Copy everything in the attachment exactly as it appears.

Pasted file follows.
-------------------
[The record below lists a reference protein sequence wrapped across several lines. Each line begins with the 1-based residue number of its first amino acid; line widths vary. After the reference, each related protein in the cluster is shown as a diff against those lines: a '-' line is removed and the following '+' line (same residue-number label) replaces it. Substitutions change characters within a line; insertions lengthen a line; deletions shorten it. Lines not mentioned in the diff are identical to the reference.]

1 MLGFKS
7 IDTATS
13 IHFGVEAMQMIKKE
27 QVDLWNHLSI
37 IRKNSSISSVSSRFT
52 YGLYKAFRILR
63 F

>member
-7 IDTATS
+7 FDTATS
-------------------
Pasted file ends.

[The record below lists a reference protein sequence wrapped across several lines. Each line begins with the 1-based residue number of its first amino acid; line widths vary. After the reference, each related protein in the cluster is shown as a diff against those lines: a '-' line is removed and the following '+' line (same residue-number label) replaces it. Substitutions change characters within a line; insertions lengthen a line; deletions shorten it. Lines not mentioned in the diff are identical to the reference.]

1 MLGFKS
7 IDTATS
13 IHFGVEAMQMIKKE
27 QVDLWNHLSI
37 IRKNSSISSVSSRFT
52 YGLYKAFRILR
63 F

>member
-7 IDTATS
+7 FDTATS